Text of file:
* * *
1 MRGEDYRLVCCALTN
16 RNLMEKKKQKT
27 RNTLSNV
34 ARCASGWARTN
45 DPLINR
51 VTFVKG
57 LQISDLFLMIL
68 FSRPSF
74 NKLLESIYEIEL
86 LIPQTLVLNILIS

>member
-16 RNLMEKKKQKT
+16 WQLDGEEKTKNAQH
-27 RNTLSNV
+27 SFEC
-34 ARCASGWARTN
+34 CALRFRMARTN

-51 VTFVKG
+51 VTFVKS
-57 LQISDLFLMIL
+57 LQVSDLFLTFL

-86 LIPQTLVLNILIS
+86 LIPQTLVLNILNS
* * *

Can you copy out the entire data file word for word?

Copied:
1 MRGEDYRLVCCALTN
16 RNLMEKKKQKT
27 RNTLSNV
34 ARCASGWARTN
45 DPLINR
51 VTFVKG
57 LQISDLFLMIL
68 FSRPSF
74 NKLLESIYEIEL
86 LIPQTLVLNILIS

>member
-16 RNLMEKKKQKT
+16 WQLDGEEKTKNAQH
-27 RNTLSNV
+27 SFEC
-34 ARCASGWARTN
+34 CALRFRMARTN

-51 VTFVKG
+51 VTFVKS
-57 LQISDLFLMIL
+57 LQVSDLFLTFL

-86 LIPQTLVLNILIS
+86 LIPQTLVLNILNS